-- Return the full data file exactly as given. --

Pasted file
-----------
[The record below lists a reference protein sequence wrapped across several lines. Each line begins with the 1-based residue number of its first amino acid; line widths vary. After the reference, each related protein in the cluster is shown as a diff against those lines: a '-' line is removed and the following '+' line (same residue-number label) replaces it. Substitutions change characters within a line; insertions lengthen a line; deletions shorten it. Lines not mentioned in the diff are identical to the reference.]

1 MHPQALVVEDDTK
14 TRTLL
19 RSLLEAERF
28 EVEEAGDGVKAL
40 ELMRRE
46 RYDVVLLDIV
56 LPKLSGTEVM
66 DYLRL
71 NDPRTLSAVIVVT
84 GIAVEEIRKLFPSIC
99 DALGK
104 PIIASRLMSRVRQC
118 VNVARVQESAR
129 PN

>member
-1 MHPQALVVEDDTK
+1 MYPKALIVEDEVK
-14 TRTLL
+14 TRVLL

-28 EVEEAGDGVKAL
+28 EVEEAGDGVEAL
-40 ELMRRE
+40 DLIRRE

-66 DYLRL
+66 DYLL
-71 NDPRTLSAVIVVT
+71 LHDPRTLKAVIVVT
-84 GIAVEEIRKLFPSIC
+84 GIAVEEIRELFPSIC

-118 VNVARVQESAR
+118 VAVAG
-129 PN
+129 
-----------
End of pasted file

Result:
[The record below lists a reference protein sequence wrapped across several lines. Each line begins with the 1-based residue number of its first amino acid; line widths vary. After the reference, each related protein in the cluster is shown as a diff against those lines: a '-' line is removed and the following '+' line (same residue-number label) replaces it. Substitutions change characters within a line; insertions lengthen a line; deletions shorten it. Lines not mentioned in the diff are identical to the reference.]

1 MHPQALVVEDDTK
14 TRTLL
19 RSLLEAERF
28 EVEEAGDGVKAL
40 ELMRRE
46 RYDVVLLDIV
56 LPKLSGTEVM
66 DYLRL
71 NDPRTLSAVIVVT
84 GIAVEEIRKLFPSIC
99 DALGK
104 PIIASRLMSRVRQC
118 VNVARVQESAR
129 PN

>member
-1 MHPQALVVEDDTK
+1 MYPKALIVEDEVK
-14 TRTLL
+14 TRVLL

-28 EVEEAGDGVKAL
+28 EVEEAGDGVEAL
-40 ELMRRE
+40 DLIRRE

-66 DYLRL
+66 DYLL
-71 NDPRTLSAVIVVT
+71 LHDPRTLKAVIVVT
-84 GIAVEEIRKLFPSIC
+84 GIAVEEIRELFPSIC

-118 VNVARVQESAR
+118 VAVAG
-129 PN
+129 